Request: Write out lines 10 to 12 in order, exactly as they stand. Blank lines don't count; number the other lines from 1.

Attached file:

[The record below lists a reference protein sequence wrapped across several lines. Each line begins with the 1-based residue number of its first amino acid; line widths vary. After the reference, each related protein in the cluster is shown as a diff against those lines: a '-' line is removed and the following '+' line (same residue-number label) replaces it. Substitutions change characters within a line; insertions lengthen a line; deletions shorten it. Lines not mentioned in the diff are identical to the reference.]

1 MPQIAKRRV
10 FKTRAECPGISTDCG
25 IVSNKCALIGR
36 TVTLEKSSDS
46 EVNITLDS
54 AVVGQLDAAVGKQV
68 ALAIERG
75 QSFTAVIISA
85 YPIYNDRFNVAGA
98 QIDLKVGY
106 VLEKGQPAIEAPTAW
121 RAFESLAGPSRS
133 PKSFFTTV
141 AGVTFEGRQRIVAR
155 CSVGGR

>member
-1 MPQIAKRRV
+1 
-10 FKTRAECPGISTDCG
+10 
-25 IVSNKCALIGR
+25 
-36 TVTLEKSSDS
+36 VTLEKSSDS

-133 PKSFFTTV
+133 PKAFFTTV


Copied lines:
85 YPIYNDRFNVAGA
98 QIDLKVGY
106 VLEKGQPAIEAPTAW